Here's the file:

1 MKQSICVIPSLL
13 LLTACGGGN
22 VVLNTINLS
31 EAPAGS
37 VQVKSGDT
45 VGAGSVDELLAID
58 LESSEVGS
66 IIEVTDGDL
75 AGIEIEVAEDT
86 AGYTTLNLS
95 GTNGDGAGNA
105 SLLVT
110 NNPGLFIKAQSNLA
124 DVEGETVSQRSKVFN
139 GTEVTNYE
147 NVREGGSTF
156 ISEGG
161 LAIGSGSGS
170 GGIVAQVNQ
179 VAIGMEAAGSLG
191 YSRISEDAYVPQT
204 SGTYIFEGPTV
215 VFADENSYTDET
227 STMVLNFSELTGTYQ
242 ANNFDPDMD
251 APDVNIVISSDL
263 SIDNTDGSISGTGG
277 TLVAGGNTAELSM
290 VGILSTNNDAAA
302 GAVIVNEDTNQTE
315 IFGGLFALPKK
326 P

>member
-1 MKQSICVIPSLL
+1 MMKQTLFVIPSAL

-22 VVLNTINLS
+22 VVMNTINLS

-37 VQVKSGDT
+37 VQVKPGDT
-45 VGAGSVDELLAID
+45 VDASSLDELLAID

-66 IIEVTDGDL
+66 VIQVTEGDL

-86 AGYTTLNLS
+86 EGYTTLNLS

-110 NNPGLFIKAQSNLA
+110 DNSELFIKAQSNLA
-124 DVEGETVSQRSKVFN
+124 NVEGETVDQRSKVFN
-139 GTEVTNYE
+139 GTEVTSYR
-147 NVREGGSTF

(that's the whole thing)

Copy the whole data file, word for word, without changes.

1 MKQSICVIPSLL
13 LLTACGGGN
22 VVLNTINLS
31 EAPAGS
37 VQVKSGDT
45 VGAGSVDELLAID
58 LESSEVGS
66 IIEVTDGDL
75 AGIEIEVAEDT
86 AGYTTLNLS
95 GTNGDGAGNA
105 SLLVT
110 NNPGLFIKAQSNLA
124 DVEGETVSQRSKVFN
139 GTEVTNYE
147 NVREGGSTF
156 ISEGG
161 LAIGSGSGS
170 GGIVAQVNQ
179 VAIGMEAAGSLG
191 YSRISEDAYVPQT
204 SGTYIFEGPTV
215 VFADENSYTDET
227 STMVLNFSELTGTYQ
242 ANNFDPDMD
251 APDVNIVISSDL
263 SIDNTDGSISGTGG
277 TLVAGGNTAELSM
290 VGILSTNNDAAA
302 GAVIVNEDTNQTE
315 IFGGLFALPKK
326 P

>member
-1 MKQSICVIPSLL
+1 MMKQTLFVIPSAL

-22 VVLNTINLS
+22 VVMNTINLS

-37 VQVKSGDT
+37 VQVKPGDT
-45 VGAGSVDELLAID
+45 VDASSLDELLAID

-66 IIEVTDGDL
+66 VIQVTEGDL

-86 AGYTTLNLS
+86 EGYTTLNLS

-110 NNPGLFIKAQSNLA
+110 DNSELFIKAQSNLA
-124 DVEGETVSQRSKVFN
+124 NVEGETVDQRSKVFN
-139 GTEVTNYE
+139 GTEVTSYR
-147 NVREGGSTF